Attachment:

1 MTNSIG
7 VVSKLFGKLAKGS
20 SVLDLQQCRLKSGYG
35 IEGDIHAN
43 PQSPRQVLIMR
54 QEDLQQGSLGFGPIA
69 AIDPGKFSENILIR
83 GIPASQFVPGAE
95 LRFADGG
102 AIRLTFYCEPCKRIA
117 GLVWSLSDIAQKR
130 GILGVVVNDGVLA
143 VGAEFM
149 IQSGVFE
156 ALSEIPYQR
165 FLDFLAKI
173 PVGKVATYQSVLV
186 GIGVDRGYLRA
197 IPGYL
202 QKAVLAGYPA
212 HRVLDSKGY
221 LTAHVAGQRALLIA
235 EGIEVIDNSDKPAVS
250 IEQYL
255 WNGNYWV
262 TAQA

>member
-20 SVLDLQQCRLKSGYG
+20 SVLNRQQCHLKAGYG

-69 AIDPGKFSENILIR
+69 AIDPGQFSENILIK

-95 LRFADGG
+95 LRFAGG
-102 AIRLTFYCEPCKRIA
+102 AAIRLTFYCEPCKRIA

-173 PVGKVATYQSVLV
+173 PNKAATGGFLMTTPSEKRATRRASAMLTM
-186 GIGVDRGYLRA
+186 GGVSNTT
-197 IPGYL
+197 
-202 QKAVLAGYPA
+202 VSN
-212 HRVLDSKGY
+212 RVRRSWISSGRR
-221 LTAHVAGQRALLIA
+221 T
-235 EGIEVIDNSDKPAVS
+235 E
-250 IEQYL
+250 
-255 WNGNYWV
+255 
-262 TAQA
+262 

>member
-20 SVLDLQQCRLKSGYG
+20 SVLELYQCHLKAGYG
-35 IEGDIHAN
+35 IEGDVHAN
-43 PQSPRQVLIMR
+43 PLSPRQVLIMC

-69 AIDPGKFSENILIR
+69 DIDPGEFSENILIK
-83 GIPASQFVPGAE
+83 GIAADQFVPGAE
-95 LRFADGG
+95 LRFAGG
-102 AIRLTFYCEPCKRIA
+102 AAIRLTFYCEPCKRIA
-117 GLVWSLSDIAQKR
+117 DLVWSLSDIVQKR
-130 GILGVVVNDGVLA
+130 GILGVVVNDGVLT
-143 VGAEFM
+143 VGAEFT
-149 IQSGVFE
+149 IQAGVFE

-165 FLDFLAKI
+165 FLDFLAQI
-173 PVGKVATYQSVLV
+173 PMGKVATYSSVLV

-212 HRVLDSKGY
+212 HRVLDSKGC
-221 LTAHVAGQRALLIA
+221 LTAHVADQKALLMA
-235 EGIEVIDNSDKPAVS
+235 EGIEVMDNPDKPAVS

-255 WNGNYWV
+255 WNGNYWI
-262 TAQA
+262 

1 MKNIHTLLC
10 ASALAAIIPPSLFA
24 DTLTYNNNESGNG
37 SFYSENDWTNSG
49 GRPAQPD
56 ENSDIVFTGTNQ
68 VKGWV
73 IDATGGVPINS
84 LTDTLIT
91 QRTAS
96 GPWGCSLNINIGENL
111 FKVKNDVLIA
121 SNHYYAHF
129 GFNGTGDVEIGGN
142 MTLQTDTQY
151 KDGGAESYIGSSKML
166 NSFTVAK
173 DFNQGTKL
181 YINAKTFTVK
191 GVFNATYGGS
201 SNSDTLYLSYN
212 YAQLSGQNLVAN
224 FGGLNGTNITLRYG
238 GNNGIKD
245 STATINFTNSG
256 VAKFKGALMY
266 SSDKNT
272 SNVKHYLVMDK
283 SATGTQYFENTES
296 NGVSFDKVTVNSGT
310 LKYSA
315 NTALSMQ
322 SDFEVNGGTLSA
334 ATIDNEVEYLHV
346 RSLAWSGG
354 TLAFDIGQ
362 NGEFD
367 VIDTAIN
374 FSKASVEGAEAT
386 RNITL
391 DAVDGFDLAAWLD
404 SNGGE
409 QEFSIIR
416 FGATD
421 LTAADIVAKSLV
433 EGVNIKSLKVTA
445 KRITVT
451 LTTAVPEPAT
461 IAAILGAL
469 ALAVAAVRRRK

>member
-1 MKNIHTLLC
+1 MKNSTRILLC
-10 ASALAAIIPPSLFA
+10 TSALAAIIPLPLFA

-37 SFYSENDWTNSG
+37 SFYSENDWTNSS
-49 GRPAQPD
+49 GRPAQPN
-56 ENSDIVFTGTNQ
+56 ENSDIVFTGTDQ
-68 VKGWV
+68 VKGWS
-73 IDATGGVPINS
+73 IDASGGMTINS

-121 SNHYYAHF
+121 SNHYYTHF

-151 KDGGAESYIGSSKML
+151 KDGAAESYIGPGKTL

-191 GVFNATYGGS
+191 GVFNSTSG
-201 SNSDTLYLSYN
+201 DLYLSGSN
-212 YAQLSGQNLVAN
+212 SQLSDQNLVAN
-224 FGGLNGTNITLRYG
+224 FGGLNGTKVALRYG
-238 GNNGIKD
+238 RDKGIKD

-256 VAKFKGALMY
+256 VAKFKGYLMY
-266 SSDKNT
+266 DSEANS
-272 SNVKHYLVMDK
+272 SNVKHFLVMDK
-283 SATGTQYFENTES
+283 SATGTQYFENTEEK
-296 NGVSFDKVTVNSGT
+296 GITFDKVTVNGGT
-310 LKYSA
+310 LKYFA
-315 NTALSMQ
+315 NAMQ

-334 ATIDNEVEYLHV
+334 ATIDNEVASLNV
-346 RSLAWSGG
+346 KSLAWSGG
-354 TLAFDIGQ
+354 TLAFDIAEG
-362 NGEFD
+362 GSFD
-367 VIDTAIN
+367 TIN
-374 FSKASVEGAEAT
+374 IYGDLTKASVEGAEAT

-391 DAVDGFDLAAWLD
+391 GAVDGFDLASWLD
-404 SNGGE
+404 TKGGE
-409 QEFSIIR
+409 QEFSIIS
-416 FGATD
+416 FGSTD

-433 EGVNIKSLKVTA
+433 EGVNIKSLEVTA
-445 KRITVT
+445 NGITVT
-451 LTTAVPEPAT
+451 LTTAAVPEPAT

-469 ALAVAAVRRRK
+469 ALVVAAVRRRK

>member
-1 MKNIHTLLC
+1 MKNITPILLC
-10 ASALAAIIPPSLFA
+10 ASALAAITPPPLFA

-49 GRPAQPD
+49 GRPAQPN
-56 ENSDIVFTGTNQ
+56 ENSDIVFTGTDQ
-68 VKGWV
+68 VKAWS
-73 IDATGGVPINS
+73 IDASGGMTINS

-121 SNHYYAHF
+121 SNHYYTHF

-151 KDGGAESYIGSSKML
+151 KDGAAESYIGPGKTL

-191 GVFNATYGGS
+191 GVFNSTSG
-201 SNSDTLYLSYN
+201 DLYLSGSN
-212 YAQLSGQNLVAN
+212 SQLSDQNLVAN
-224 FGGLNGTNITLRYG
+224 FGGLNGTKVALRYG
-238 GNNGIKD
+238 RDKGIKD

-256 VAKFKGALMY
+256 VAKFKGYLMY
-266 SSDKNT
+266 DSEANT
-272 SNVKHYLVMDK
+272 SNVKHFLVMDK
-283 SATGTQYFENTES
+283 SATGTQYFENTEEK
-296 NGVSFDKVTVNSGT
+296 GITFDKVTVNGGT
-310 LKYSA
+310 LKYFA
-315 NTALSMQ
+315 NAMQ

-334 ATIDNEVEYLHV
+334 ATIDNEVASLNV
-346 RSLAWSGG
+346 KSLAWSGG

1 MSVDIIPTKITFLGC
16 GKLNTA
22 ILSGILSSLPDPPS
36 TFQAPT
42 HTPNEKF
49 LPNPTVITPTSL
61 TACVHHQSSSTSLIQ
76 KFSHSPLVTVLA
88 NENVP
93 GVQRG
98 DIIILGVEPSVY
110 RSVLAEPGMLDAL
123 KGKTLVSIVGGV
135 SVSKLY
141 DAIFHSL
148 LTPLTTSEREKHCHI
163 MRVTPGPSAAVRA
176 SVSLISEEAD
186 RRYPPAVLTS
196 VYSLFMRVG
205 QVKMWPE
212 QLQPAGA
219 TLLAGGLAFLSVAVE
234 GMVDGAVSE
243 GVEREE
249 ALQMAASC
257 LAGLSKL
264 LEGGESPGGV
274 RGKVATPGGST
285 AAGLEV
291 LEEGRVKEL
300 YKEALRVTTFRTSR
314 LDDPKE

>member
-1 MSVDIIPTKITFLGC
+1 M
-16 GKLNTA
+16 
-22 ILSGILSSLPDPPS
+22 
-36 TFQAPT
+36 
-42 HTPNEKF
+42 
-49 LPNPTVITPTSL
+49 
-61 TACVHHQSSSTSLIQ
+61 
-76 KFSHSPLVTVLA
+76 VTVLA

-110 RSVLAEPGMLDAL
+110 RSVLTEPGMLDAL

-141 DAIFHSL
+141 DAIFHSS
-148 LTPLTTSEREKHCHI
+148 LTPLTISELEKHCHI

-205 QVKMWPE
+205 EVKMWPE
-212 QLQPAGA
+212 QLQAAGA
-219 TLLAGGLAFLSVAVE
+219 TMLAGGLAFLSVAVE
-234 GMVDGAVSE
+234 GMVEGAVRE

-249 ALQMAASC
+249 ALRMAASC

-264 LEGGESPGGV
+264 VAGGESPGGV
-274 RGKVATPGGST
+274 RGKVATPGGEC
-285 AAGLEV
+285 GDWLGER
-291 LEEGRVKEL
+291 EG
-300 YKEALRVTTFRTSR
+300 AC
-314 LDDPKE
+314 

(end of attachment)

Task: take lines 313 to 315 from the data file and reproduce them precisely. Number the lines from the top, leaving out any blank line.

-148 LTPLTTSEREKHCHI
+148 LTPLTISELEKHCHI

-205 QVKMWPE